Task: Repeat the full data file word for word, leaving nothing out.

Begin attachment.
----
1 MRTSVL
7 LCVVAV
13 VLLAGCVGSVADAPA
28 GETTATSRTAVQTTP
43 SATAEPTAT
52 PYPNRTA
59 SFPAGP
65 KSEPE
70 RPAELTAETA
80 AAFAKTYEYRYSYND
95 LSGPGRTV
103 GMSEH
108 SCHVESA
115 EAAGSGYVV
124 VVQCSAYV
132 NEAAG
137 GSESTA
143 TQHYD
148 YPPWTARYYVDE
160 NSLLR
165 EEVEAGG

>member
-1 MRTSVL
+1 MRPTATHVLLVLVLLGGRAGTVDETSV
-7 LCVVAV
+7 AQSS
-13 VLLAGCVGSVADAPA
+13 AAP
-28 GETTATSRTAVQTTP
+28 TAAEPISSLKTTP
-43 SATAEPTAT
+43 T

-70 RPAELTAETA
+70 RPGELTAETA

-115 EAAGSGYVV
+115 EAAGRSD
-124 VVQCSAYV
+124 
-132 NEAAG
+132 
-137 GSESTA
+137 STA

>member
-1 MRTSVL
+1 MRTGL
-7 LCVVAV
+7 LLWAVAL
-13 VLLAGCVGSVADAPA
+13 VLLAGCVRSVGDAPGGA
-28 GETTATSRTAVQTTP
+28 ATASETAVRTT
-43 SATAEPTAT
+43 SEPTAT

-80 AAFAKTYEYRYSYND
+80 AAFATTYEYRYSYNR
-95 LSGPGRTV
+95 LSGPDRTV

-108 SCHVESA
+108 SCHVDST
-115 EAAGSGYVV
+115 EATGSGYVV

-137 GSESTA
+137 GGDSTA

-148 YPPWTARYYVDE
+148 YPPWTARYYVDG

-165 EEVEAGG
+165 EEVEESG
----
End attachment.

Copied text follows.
1 MRTSVL
7 LCVVAV
13 VLLAGCVGSVADAPA
28 GETTATSRTAVQTTP
43 SATAEPTAT
52 PYPNRTA
59 SFPAGP
65 KSEPE
70 RPAELTAETA
80 AAFAKTYEYRYSYND
95 LSGPGRTV
103 GMSEH
108 SCHVESA
115 EAAGSGYVV
124 VVQCSAYV
132 NEAAG
137 GSESTA
143 TQHYD
148 YPPWTARYYVDE
160 NSLLR
165 EEVEAGG

>member
-1 MRTSVL
+1 MRPTATHVLLVLVLLGGRAGTVDETSV
-7 LCVVAV
+7 AQSS
-13 VLLAGCVGSVADAPA
+13 AAP
-28 GETTATSRTAVQTTP
+28 TAAEPISSLKTTP
-43 SATAEPTAT
+43 T

-70 RPAELTAETA
+70 RPGELTAETA

-115 EAAGSGYVV
+115 EAAGRSD
-124 VVQCSAYV
+124 
-132 NEAAG
+132 
-137 GSESTA
+137 STA

>member
-1 MRTSVL
+1 MRTGL
-7 LCVVAV
+7 LLWAVAL
-13 VLLAGCVGSVADAPA
+13 VLLAGCVRSVGDAPGGA
-28 GETTATSRTAVQTTP
+28 ATASETAVRTT
-43 SATAEPTAT
+43 SEPTAT

-80 AAFAKTYEYRYSYND
+80 AAFATTYEYRYSYNR
-95 LSGPGRTV
+95 LSGPDRTV

-108 SCHVESA
+108 SCHVDST
-115 EAAGSGYVV
+115 EATGSGYVV

-137 GSESTA
+137 GGDSTA

-148 YPPWTARYYVDE
+148 YPPWTARYYVDG

-165 EEVEAGG
+165 EEVEESG